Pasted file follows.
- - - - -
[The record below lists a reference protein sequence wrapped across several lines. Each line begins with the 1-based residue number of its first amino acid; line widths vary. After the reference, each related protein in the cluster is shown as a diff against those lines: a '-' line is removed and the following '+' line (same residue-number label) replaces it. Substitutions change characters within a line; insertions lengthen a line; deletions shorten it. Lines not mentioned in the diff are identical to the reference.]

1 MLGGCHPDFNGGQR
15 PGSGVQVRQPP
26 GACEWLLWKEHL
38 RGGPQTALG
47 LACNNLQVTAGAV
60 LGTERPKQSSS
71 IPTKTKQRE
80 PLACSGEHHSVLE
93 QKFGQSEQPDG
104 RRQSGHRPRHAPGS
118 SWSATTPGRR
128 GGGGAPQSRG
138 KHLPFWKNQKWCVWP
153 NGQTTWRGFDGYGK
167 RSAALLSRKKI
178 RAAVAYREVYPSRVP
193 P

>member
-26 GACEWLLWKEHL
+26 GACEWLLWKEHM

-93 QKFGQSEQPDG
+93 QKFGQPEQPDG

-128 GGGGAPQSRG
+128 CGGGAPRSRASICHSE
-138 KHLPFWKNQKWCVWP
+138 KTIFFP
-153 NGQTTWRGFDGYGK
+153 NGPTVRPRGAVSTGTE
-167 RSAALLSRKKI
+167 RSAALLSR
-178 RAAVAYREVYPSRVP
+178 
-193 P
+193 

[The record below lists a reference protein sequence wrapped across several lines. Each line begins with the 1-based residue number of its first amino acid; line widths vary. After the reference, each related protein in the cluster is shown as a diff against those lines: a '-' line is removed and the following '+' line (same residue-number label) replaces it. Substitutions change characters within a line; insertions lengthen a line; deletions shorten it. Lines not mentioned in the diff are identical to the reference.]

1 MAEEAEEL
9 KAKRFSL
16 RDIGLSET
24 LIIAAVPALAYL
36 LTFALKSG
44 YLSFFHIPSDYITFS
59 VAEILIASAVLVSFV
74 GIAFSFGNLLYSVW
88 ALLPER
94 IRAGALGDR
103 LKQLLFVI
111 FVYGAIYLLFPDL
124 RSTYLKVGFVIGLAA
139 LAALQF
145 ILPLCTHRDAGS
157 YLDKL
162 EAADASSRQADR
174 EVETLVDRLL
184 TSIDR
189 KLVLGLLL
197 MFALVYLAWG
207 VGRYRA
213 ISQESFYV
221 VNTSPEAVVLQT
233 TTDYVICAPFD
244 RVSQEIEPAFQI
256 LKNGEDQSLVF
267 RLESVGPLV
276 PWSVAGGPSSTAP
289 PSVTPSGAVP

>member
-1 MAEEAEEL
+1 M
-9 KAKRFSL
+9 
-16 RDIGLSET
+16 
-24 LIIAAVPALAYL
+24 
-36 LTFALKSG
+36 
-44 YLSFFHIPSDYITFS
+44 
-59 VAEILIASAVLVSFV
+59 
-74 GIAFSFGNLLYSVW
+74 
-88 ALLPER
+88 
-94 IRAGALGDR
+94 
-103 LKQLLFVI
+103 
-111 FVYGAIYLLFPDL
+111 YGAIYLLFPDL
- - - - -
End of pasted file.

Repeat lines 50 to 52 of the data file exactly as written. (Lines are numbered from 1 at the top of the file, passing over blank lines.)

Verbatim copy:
139 LAALQF
145 ILPLCTHRDAGS
157 YLDKL